March 1st.  Pekudey and Shabbat Shekalim (Shabbat of Shekels):  First Torah reading Exodus 38:21 to end of Exodus.  Second Torah reading Exodus 30:  11-16.  Haftarah Second Kings 11:17 to 12:17.

    March 8th.  Vayikra:  Torah reading Leviticus chapters 1 through 5.  Haftarah Isaiah 43:21 to 44:23.

    "Corporations exist not for themselves, but for the people." Ida Tarbell 1908.

    by Navy Vet Terp on Thu Feb 20, 2014 at 05:33:15 PM PST

  •  Voting rights (9+ / 0-)

    are human rights, not economic rights.

    We must all stand against the blasphemy which is Citizens United.

    Still using my fake name...

    by Rex Freedom on Thu Feb 20, 2014 at 06:41:21 PM PST

  •  Citizens United - the ultimate confirmation that (5+ / 0-)

    money indeed talks.

    Ted Cruz president? Pardon my Vietnamese, but Ngo Pho King Way.

    by ZedMont on Fri Feb 21, 2014 at 03:01:05 AM PST

  •  When people think of dystopia Orwell's 1984 (5+ / 0-)

    usually comes to mind.

    However, there is another dystopia that warns about the type of government that we are becoming with the introduction of Anti-American travesties such as Citizens United.

    George Lucas' "THX 1138" is the futuristic culmination of a gradual amalgamation of government and corporations, so that as a central character put it, " It all happened so slowly that most men failed to realize that anything had happened at all."

    Religion devolved to a computerized deity whose sole purpose was to make consumerism for the sake of consumerism a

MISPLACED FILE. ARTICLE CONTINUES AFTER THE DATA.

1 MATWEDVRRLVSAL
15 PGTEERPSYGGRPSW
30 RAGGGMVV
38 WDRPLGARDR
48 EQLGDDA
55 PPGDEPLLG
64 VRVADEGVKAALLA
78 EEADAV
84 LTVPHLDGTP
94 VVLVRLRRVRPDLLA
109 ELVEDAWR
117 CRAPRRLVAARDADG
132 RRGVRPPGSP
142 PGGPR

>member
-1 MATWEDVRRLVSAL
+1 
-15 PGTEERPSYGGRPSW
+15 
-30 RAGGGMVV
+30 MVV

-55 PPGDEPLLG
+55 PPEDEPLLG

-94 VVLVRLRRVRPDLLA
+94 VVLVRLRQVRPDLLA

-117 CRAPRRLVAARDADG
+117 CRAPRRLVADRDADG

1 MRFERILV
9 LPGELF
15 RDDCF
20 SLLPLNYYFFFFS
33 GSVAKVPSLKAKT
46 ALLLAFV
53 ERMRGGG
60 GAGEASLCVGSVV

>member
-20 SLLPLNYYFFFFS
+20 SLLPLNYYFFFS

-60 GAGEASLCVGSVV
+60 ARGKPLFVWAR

"holy" duty.

    Ted Cruz president? Pardon my Vietnamese, but Ngo Pho King Way.

    by ZedMont on Fri Feb 21, 2014 at 03:45:52 AM PST

  •   כסף = דיבור = בולשיט (2+ / 0-)
    Recommended by:
    blueyedace2, mettle fatigue

    would be my guess

    Fiat justitia ruat caelum "Let justice be done though the heavens fall."

    by bobdevo on Fri Feb 21, 2014 at 04:13:47 AM PST

  •  Thank you for a great diary-- (6+ / 0-)

    I've learned so much through reading this series and look forward to it every week.  Passages I've always skimmed over  I now see as rich and resonant with meaning, nuance, and subtlety (sorry, I'm a partisan of the Oxford comma).

    Shabbat Shalom

    "I speak the truth, not as much as I would, but as much as I dare, and I dare a little the more, as I grow older." --Montaigne

    by DrLori on Fri Feb 21, 2014 at 04:32:35 AM PST

  •  It's nice to know that Moses had (1+ / 0-)
    Recommended by:

    such morals when it came to financial issues. I suppose that makes up for his utter lack of morals when it came to war, human rights and law making?

    •  Relative to the prevailing morals of 4000yrs ago, (2+ / 0-)
      Recommended by:
      whaddaya, Navy Vet Terp

      and recognizing the millenia it takes (as witness the classic empires) for sequences of cultures to try to etch different ethics into themselves than they inherited, the Mosaic concepts are pretty remarkable advances even for the era in which they were codified into scripture,

      Which, with all its internal contradictions and repetitions, itself occurs around roughly 300 years of time before the common calender (somebody correct me on this) and follows at least 1 millenia or possibly even more (ibid.) of oral and fragmentary (as far as archaeology tells us) written transmission of evolutionary ideas about morality.  So, to say "his... morals," is kind of like pancaking ethical evolution —which worldwide shows little evidence of developing in any straighter or more efficient a line than biological evolution— over thousands of years and comparing them to the ethical dilemnas the entire world has been struggling toward in really only the modern epoch at most.